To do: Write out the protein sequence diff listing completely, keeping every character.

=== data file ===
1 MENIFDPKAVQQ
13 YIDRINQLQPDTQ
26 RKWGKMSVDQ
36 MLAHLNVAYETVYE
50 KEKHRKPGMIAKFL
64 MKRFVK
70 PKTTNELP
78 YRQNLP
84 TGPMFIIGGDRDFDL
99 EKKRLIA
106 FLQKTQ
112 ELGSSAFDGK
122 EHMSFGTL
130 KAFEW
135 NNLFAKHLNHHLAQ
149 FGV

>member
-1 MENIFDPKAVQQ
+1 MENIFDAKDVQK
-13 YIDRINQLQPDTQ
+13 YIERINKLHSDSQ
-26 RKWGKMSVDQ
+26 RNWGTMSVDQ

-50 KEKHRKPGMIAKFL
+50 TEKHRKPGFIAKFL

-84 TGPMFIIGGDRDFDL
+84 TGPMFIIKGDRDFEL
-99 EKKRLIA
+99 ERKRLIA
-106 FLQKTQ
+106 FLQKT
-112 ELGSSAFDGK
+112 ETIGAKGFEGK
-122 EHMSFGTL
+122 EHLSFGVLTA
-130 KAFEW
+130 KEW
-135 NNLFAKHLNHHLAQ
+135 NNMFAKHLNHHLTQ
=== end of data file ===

1 MENIFDPKAVQQ
13 YIDRINQLQPDTQ
26 RKWGKMSVDQ
36 MLAHLNVAYETVYE
50 KEKHRKPGMIAKFL
64 MKRFVK
70 PKTTNELP
78 YRQNLP
84 TGPMFIIGGDRDFDL
99 EKKRLIA
106 FLQKTQ
112 ELGSSAFDGK
122 EHMSFGTL
130 KAFEW
135 NNLFAKHLNHHLAQ
149 FGV

>member
-1 MENIFDPKAVQQ
+1 MENIFDAKDVQK
-13 YIDRINQLQPDTQ
+13 YIERINKLHSDSQ
-26 RKWGKMSVDQ
+26 RNWGTMSVDQ

-50 KEKHRKPGMIAKFL
+50 TEKHRKPGFIAKFL

-84 TGPMFIIGGDRDFDL
+84 TGPMFIIKGDRDFEL
-99 EKKRLIA
+99 ERKRLIA
-106 FLQKTQ
+106 FLQKT
-112 ELGSSAFDGK
+112 ETIGAKGFEGK
-122 EHMSFGTL
+122 EHLSFGVLTA
-130 KAFEW
+130 KEW
-135 NNLFAKHLNHHLAQ
+135 NNMFAKHLNHHLTQ